- Identify situations where compliance to standards is unlikely and take actions specified in procedures
- Inspect work area regularly for compliance to specified standard
- Recommend improvements to lift the level of compliance in the workplace
For proper implementation, it’s important to have good communication from the top down, as well as training sessions and field application.
Good communication ensures the commitment of the entire workforce. Feel free to adapt communication modules depending on the group or division you’re targeting and use various forms of communication and media – such as PowerPoint presentations, interactive webinars and email. The key is to explain the goals and benefits to the entire organization. If this phase does not work, everything else is lost because employees won’t understand the methodology and its advantages; they’ll just see it as more work.
All theoretical development must be accompanied by numerous examples of field application. Practical modules taught by experts on 5S methodology should be delivered throughout the organization and feedback on training sessions should be obtained to make improvements moving forward. The transition from theory to practice must be prompt. Don’t let too much time go by between training and field application, otherwise you’ll lose progress.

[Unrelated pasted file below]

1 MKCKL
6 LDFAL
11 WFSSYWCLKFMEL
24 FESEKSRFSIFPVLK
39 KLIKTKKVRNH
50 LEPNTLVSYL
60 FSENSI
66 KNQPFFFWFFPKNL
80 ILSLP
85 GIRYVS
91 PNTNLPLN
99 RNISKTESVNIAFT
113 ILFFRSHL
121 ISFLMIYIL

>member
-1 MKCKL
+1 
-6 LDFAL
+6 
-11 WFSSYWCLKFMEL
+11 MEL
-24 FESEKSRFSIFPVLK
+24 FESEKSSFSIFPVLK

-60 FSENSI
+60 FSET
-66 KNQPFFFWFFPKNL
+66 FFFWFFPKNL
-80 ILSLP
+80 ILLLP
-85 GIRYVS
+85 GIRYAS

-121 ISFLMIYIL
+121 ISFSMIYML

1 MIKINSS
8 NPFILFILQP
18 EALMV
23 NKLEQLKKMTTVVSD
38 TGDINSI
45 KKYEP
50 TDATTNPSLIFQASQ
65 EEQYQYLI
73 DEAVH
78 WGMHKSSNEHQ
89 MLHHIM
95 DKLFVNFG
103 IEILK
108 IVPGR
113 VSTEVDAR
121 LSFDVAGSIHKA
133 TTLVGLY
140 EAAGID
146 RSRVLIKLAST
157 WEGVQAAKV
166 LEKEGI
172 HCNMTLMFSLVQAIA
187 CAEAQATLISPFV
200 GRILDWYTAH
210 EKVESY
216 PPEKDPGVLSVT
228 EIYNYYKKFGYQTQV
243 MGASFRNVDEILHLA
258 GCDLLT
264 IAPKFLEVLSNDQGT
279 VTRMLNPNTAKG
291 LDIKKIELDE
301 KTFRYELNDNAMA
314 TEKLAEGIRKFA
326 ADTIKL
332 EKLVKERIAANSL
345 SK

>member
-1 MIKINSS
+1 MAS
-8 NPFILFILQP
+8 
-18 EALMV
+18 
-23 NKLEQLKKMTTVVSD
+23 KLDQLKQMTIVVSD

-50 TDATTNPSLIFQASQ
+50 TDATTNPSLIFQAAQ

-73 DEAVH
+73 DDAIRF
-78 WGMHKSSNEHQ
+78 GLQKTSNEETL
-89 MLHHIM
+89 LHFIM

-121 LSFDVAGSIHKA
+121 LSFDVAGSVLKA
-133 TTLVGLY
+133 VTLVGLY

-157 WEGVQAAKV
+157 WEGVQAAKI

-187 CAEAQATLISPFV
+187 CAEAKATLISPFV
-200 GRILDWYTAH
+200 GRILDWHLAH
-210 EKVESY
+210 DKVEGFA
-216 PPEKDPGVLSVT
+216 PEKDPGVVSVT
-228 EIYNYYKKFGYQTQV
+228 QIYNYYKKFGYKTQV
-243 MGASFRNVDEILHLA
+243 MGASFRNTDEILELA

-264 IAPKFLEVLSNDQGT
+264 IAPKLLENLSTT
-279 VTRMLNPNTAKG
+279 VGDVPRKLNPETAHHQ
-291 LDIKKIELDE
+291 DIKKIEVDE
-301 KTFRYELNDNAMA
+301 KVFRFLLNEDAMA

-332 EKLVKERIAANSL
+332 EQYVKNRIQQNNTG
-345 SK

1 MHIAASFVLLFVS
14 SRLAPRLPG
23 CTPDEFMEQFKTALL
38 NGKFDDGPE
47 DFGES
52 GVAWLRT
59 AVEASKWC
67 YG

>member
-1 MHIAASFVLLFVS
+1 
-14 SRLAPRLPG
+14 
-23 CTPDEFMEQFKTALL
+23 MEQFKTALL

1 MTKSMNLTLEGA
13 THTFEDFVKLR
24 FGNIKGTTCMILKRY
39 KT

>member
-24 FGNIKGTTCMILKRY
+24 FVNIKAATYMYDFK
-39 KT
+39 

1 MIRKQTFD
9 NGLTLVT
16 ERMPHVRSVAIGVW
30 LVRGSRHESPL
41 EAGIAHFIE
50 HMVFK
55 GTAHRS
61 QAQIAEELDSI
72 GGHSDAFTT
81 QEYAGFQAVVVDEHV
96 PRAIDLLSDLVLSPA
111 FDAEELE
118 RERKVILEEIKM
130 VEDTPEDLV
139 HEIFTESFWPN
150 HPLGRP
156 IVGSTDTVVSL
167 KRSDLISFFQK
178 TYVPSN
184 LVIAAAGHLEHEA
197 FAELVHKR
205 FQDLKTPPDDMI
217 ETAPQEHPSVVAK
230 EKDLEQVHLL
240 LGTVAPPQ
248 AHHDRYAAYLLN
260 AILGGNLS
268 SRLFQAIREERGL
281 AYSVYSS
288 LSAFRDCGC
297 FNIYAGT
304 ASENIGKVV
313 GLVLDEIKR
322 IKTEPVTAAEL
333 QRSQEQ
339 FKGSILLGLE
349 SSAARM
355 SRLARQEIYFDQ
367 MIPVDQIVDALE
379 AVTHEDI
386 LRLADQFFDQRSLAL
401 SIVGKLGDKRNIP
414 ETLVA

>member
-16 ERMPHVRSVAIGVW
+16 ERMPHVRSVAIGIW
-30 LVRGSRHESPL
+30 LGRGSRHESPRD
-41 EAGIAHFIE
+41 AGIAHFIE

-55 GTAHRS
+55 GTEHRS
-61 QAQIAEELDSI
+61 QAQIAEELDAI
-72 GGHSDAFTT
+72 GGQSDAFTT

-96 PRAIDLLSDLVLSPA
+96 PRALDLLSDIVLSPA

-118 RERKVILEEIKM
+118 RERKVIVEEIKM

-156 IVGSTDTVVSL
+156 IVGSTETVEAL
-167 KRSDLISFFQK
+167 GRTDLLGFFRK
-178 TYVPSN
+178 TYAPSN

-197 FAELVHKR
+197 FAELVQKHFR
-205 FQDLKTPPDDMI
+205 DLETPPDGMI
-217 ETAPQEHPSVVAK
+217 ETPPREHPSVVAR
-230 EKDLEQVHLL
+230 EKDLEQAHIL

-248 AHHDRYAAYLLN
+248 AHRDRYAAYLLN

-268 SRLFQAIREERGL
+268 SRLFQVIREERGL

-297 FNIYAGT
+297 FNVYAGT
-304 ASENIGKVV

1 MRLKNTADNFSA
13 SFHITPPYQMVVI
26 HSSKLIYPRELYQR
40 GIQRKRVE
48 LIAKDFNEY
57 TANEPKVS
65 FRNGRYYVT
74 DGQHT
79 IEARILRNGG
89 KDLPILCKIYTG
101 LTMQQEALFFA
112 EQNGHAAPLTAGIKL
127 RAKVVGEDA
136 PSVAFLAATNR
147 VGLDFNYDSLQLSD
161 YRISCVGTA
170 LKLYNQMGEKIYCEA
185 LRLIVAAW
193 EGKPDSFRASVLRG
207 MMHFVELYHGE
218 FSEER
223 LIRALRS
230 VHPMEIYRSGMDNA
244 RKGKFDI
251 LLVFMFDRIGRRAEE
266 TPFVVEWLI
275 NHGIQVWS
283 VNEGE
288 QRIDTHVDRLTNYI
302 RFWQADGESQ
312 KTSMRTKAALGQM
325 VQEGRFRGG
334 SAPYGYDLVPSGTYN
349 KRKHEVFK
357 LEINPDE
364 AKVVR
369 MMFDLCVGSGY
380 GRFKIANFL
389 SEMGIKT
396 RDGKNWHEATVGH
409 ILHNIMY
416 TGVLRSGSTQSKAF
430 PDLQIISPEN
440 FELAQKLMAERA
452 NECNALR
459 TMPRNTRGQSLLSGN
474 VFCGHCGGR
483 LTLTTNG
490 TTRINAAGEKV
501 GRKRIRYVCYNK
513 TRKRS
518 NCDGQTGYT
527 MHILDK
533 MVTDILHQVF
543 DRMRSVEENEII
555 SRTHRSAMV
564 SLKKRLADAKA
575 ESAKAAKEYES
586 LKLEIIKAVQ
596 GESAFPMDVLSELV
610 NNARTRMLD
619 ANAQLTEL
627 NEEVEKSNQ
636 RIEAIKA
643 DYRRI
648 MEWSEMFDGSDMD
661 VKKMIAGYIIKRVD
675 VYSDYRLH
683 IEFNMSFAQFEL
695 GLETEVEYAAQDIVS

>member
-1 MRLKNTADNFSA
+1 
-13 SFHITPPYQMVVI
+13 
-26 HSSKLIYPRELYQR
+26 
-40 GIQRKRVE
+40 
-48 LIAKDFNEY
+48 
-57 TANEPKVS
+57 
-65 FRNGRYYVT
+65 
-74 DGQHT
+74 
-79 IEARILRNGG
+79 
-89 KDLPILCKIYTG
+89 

All types of businesses benefit from having a 5S program. Manufacturing and industrial plants are the first to come to mind and can realize the greatest benefits. The benefits of implementing the 5S are immense but here’s the best of:
• Improved efficiency
• Increased employee moral
• Standardized work methods
• Improved workplace safety
• A clean, orderly workplace
In manufacturing, Lean is the way of the current times. Streamlining operations to increase profit margins, increase efficiencies, and enable the workforce to become more effective makes good business sense.
Our customers deserve our best, and if we, as an organization, are unwilling to change with the times we all suffer. Decreasing revenues, poor customer service experiences, and strategic losses are the promises of a fixed mindset. With a growth mindset, which is the essence of Lean, revenues will increase, customer experiences will exceed their expectations, and a strategic vision that is durable over the long term will endure.
“Great companies will have strong Lean vision in place with the senior management vision and are working daily at getting on with doing a small number of important things consistently – day in, day out, week after week, month after month, year after year, as part of the middle management action plans. And finally, the results must be visible at the shop floor level. That is what makes for effective Lean leadership within companies.” – TXM, Total Excellence Manufacturing
John O’Kelly is the founder and CEO for Newcastle Systems, a provider of workplace mobility solutions partnering with manufacturers to enhance worker productivity, operational efficiency and organizational profitability.